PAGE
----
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Home Control Protocols

Home automation has roots dating back to the 1950s. I recently read an article titled "Push Button Manor" published in Popular Mechanics magazine. This article takes a look into the home of Emil Mathias of Jackson, MI. The article discusses many of the reasons for home automation, complete with illustrations.

But back in the 1950s, Emil was not using fancy electronics. He was simply using push button switches, motors, pulleys and other mechanical devices of that era to automate things such as raising and lowering windows.

X10

It was in the mid 1970s that Home Automation started becoming widely available with the developement of the X10 system by Scottish engineers. By 1978, these products were being sold in retail stores across the country.

Today, X10 is still in wide use by many DIY home automation enthusiasts and has paved the way for many of today's modern protocols. Let's take a closer look at how X10 works.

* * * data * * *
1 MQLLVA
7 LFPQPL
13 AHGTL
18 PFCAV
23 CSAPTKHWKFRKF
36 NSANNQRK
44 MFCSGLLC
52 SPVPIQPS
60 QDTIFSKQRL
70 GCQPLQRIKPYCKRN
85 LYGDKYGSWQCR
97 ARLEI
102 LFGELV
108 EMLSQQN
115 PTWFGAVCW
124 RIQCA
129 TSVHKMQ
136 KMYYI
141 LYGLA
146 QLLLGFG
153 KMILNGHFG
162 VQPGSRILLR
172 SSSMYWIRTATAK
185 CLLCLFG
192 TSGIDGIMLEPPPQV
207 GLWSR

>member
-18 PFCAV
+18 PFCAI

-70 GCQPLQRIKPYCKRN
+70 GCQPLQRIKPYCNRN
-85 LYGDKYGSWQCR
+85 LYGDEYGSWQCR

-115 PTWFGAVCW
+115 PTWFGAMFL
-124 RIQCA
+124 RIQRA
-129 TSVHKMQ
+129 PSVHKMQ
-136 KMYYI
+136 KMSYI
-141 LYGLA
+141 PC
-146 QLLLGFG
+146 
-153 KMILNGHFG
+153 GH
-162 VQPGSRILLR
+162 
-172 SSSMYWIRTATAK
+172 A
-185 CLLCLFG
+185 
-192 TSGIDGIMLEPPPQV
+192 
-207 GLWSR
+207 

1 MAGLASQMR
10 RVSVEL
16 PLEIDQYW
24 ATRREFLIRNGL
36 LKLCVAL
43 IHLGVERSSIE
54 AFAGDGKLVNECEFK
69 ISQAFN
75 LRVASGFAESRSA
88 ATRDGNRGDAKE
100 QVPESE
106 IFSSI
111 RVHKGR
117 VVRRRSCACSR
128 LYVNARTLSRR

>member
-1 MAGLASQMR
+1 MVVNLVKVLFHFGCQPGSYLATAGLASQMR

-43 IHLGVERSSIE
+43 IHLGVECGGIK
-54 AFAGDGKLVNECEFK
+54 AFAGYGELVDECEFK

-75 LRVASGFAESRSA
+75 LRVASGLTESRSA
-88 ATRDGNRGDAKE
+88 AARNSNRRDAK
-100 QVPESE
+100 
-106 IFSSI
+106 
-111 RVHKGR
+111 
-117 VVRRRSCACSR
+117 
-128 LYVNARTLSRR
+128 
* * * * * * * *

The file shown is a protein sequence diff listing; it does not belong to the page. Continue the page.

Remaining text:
X10 is a PLC protocol with devices having an identifier code made up of a House Code and a Unit Code. House Codes are designated with letters A through P and Unit Codes are designated with numbers 1 through 16. These two identifiers together make up the Device Code (for example, A10).

There are a total of 256 unique possible device codes. By setting multiple devices to the same code, you are able to control them at the same time. For example, setting a motion sensor and lights with X10 modules both set to Device Code A1 (Figure 4) essentially links them together. When the motion sensor is activated, it sends a signal on the powerline telling all the other A1 devices to activate.

Dials to set X10 Device Code A1
Figure 4: Dials to set X10 Device Code A1

Special interfaces allow X10 signals to be sent and received over a computer's serial port, which allows more complicated sequences to be performed.

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